Once the base of the cake was completed, Barbara Jo started sculpting the facial features out of modeling chocolate, which is semisweet chocolate melted with corn syrup. Once chilled, it’s very easy to work with and pretty tasty.

This is the completed face, with all the modeling chocolate details.

These are hard candy eyeballs, which were made by pouring out hot candy (sugar, water, corn syrup, and coloring) and pushing it into icky globs as it cools. Orville’s right eye is already covered with a candy eye, so when the blood is pushed through, it’ll fill up behind the eye before spilling out.

Orville’s left eye has fallen out, so the other candy eyeball is just placed on the base. The blood details are done with royal icing.

The next step is to paint the face details and the blood. The paint is powdered food coloring mixed with melted cocoa butter. It has a consistency kind of like oil paints, and the cocoa butter can be melted in the microwave.

Here’s Barbara Jo painting blood on the bits of exposed skull. The skull is done with royal icing, with modeling chocolate layered over it to make the ragged edges.

Here’s Orville’s hand, rising up out of the orange ground. Prior to placing the hand, the base was frosted with royal icing colored to match our site. The bones of the hand are mint-flavored hard candy, dipped in dark chocolate. The finger nails are royal icing.

Barbara Jo displays her zombie hair-making tool. She made it by cutting up some old coat hangers taped to a ruler, creating sort of a deformed whisk. To make the hair, she dipped the ends of the deformed whisk in hot candy, and then whipped it back and forth over two wooden spoons attached to the edge of the counter. As the candy cooled, it hardened into wispy somewhat hair-like strands.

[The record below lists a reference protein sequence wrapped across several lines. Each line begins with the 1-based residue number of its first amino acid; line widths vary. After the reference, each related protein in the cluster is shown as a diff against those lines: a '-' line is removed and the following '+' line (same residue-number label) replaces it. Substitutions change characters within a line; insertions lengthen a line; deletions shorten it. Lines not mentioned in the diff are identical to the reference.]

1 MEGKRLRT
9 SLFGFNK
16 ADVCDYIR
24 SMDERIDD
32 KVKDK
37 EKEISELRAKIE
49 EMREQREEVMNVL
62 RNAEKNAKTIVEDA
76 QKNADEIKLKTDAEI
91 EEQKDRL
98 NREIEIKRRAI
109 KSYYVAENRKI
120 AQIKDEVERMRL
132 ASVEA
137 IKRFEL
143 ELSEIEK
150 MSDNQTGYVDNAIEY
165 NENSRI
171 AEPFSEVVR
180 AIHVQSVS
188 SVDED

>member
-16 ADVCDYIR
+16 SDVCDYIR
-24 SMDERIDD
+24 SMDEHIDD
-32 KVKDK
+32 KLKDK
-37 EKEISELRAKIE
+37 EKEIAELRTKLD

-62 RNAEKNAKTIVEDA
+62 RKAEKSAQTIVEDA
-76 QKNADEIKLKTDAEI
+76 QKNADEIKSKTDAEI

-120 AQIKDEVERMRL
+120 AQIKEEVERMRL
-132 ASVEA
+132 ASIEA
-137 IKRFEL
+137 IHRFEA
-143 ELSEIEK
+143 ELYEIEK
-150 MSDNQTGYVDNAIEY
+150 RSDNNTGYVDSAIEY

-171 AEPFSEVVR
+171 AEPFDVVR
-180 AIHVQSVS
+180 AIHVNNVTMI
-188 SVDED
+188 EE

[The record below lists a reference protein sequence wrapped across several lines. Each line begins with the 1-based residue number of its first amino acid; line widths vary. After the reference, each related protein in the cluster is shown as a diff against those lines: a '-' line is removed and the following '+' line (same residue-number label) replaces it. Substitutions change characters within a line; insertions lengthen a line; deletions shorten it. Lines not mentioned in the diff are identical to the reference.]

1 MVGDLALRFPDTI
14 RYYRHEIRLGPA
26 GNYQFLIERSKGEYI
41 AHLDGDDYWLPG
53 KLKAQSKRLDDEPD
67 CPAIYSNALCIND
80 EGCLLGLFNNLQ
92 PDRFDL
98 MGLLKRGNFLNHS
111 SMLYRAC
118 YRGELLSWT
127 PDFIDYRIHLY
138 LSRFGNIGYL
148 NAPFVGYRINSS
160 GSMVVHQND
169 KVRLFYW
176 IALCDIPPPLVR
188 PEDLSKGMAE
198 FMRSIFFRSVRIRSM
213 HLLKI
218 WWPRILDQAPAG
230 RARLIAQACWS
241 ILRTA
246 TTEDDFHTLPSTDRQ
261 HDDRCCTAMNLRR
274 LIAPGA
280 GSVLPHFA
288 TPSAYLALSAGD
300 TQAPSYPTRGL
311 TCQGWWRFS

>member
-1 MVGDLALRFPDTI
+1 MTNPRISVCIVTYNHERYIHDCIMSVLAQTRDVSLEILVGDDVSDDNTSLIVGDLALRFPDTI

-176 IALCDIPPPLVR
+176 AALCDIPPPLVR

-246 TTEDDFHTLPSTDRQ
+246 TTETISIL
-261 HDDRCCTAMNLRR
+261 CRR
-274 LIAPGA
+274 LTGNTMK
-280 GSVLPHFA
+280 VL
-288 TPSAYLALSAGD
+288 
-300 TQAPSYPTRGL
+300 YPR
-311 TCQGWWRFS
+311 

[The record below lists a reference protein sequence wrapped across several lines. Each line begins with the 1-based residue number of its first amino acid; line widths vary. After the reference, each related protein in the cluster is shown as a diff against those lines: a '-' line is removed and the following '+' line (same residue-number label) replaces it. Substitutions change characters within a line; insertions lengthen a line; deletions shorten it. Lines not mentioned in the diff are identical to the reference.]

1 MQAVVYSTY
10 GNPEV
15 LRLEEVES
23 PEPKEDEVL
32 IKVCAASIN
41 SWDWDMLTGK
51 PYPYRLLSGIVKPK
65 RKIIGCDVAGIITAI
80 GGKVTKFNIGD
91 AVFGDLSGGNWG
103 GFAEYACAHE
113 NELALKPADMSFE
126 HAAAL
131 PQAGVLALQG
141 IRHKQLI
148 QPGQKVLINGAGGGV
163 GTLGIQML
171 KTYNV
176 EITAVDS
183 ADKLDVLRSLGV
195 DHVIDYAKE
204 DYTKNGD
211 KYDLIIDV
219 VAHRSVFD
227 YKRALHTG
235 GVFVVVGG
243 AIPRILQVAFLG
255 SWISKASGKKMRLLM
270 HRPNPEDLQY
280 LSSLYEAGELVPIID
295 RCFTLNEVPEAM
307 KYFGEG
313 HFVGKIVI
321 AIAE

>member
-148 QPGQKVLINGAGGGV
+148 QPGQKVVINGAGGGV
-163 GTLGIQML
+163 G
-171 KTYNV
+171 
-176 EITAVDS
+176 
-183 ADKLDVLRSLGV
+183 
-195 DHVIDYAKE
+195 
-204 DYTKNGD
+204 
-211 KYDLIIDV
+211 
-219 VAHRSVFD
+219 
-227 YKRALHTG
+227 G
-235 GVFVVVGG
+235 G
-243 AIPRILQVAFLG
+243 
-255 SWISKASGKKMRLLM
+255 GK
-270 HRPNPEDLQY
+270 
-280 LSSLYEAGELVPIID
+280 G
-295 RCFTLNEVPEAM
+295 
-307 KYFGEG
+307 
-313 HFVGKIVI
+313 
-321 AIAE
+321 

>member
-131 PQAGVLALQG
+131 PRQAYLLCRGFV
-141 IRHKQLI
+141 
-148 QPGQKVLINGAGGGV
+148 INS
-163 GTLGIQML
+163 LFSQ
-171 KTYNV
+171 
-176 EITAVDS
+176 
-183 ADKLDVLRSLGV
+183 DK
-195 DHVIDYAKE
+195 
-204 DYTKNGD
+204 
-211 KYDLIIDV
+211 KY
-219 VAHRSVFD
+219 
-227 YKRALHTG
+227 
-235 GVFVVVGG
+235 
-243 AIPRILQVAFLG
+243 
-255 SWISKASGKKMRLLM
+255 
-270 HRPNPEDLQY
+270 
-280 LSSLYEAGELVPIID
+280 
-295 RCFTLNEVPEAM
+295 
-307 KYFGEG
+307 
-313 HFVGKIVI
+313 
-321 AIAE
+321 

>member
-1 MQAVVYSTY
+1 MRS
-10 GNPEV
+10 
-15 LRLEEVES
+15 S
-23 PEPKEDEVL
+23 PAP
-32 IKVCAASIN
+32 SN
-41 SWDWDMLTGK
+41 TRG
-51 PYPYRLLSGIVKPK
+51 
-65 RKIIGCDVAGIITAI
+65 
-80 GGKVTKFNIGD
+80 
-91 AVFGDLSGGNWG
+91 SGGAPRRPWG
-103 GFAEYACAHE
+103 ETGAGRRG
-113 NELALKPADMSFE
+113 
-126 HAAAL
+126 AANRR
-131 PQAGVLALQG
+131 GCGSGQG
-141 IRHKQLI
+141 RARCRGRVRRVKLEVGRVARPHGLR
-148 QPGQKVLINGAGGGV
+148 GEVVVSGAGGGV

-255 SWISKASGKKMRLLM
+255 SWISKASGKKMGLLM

Here’s the skull with the hair attached. The strands are thin enough that they just kind of melt onto the head.

Note the lovely hairy eyebrows. Orville’s left shoulder is the raspberry blood-filled bag, covered with a t-shirt. His right shoulder is made of fondant (cake fondant, not the kind used as the centers of the chocolate creams).

You can see the layers on the platform here, created to give Orville uneven ground to climb out of. The platform is made out of foam core, glued together in layers and covered with royal icing.

And here we have the full dirt presentation. The French creams are arranged around Orville, creating a lovely field of dirt. The different types of nuts create a nicely varied texture.

This is the hard candy lettering that followed the curve of the base, reminding us, “They’re Coming To Get You, Barbara!”. Usually Barbara Jo just pours the hot candy directly onto the marble slab in the shape she wants. The letters require more detail than that method allows. The candy is hot enough to melt a paper or plastic pastry tube, so she used a 70’s-era metal pastry tube, and filled that with the hot candy. I wasn’t able to find a similar one online, and I’m not sure they’re even made any more.

Orville looks pretty happy in the French cream dirt. Too bad about his eye.

Wow, Orville has big hands. You can see that the shirt covering the raspberry blood bag has now been distressed (as you’d expect a zombie’s shirt to be).

And here we are post-explosion! When Barbara Jo squished Orville’s left shoulder, the blood shot out his left eye, slightly splattering both of us (but fortunately none of our guests).

Barbara Jo puts our cleaver to good use serving the cake.

We did a fair job on the back of Orville’s head, but of course we had at least three quarters of the cake left. I brought it in to work the next Monday, but my co-workers were oddly hesitant to cut into the face. I eventually dissected him and removed the face and all the plumbing, and that seemed to be more appetizing.

Lovely parting shot, eh? During the first spurt of blood, the frosting cap over the mouth didn’t come off. Once Barbara Jo removed it, the blood just kind of oozed out the mouth, it was very nice. I really like the little drops of blood on the right cheek.